What about us?
As you might expect, there seems to be plenty of argument, and statistical divergence, about which city in Australia has the worst traffic, with the age-old fight being carried out between Sydney and Melbourne.
Surprisingly, though, it is Adelaide that takes the poo-flecked wooden spoon for worst road.
The Austroads Congestion and Reliability report found that Sydney laid claim to seven of the country’s slowest-moving roads, but Adelaide’s King William Street turned out to be the worst of all, with an average speed of just 13.5km/h, followed by Harris Street in Sydney’s Pyrmont, at 14.5km/h. Punt Road in Melbourne came third at 16.1km/h.
Sydney’s other biggest losers included Lane Cove Road, Epping Road, Homebush Bay Drive, the Eastern Distributor and the hilariously named Cahill Expressway.
Despite those figures suggesting Sydney traffic is the worst, a study by Grattan Institute Traffic Program Director Marion Terrill, which used Google Maps to track 300 driving routes in both Sydney and Melbourne, found that our southern city was actually the most congested, despite its smaller population.
Her research found that Melbourne’s roads are particularly awful if you’re heading from the CBD into the north-east suburbs, including South Morang, Epping or Heidelberg West.
A trip through Melbourne to its CBD in peak hour would take 70 per cent longer than it would when traffic is flowing freely.
Ms Terrill also found that afternoon peak hour in both Sydney and Melbourne traffic took around 55 per cent longer than a drive during free-flow times.
“There’s no such thing as peak hour in the afternoon. It is any time between 3.30pm and 6.00pm,” she said.
One alarming statistics is the the number of vehicles travelling in Australian cities has grown almost tenfold in the past 70 years, and there’s no end in sight to that growth, as Australians buy 1 million new cars a year, and our public transport infrastructure struggles to keep up.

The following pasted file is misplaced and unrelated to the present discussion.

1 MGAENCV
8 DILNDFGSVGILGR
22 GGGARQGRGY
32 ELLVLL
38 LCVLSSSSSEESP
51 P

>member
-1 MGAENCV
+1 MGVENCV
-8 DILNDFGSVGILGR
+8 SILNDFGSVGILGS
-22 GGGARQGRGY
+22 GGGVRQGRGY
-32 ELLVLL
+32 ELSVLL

A report last year from the Committee for Economic Development of Australia suggested congestion would cost the nation more than $50 billion in lost productivity by 2031 if it is not fixed.
Austroads has also found there have been significant falls in the average speeds we’re driving at in Sydney, even since 2011. With the population of our biggest city climbing to almost 5 million, and a genuine rail network still an implausible dream, the average speed on the Warringah Freeway, for example, has decreased by 13.7km/h during the morning peak hour.
The average speed on the entire Sydney road network, including its so-called freeways, is just 72.5km/h, which is even slower than a vastly more populated city like New York, at 76.6km/h.
Canberra traffic doesn't rate a mention (must be all those roundabouts), nor does Hobart traffic or Darwin traffic.